Entries linking to especially
late 14c., from Old French especial "pre-eminent, important," from Latin specialis "belonging to a particular kind or species," from species "kind" (see species). Latin words with initial sp-, st-, sc- usually acquired an e- in Old French (see e-). Modern French has restored the word to spécial. In English, originally with the same sense as special (adj.), later restricted to feelings, qualities, etc.
common adverbial suffix, forming from adjectives adverbs signifying "in a manner denoted by" the adjective, Middle English, from Old English -lice, from Proto-Germanic *-liko- (cognates: Old Frisian -like, Old Saxon -liko, Dutch -lijk, Old High German -licho, German -lich, Old Norse -liga, Gothic -leiko); see -ly (1). Cognate with lich, and identical with like (adj.).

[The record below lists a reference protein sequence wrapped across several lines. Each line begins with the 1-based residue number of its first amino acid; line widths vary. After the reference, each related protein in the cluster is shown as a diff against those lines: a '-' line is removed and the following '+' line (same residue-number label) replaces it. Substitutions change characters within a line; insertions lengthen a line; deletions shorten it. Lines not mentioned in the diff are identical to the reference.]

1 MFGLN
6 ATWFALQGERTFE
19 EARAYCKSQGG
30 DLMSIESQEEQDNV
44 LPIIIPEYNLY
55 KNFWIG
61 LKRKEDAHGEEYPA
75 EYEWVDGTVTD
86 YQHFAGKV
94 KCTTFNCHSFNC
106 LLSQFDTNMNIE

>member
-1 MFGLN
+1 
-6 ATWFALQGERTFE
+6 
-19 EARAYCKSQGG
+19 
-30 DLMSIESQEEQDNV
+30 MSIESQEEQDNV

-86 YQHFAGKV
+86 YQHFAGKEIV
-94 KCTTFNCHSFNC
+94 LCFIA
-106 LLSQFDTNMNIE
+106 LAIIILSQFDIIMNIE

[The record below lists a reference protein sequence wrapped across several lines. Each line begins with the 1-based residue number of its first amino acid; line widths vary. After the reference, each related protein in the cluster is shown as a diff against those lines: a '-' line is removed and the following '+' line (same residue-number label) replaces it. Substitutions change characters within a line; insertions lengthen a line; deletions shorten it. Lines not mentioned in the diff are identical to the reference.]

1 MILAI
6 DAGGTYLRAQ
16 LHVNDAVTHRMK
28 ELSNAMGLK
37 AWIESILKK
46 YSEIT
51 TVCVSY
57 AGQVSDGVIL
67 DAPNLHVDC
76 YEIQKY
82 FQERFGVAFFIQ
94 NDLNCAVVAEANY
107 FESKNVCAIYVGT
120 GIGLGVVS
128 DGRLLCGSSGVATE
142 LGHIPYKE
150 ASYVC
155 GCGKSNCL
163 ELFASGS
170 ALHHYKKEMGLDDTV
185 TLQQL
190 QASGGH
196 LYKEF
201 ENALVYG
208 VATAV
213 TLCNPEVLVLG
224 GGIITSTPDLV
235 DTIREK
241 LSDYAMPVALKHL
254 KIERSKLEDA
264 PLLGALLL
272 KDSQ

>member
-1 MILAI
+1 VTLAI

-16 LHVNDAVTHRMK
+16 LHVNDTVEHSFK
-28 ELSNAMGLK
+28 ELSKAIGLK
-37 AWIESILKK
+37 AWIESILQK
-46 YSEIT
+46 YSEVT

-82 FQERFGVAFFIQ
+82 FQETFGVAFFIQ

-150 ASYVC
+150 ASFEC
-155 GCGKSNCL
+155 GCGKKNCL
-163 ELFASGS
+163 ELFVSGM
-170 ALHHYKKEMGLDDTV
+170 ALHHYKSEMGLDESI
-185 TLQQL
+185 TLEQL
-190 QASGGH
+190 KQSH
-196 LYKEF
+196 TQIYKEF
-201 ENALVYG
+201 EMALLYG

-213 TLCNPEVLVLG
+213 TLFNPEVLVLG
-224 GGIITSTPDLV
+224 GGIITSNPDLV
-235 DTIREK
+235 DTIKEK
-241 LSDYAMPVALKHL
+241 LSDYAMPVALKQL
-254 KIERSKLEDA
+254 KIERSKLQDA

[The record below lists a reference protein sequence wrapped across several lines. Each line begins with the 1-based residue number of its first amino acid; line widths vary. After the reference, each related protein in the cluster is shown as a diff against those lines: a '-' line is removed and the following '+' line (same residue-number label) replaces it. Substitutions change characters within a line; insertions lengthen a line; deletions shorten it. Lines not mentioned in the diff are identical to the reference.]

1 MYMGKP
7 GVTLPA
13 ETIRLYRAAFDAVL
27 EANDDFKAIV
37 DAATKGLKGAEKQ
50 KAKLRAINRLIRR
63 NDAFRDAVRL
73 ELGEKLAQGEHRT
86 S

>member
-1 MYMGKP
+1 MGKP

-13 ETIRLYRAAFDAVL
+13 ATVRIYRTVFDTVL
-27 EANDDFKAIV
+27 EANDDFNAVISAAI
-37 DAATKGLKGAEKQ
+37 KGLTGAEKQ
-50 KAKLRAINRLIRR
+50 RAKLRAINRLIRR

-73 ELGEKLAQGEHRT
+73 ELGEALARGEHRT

Weekley notes as "curious" that Germanic uses a word essentially meaning "body" for the adverbial formation, while Romanic uses one meaning "mind" (as in French constamment from Latin constanti mente). The modern English form emerged in late Middle English, probably from influence of Old Norse -liga.
late 13c., from special (adj.) + -ly (2). A doublet of especially.
updated on September 16, 2012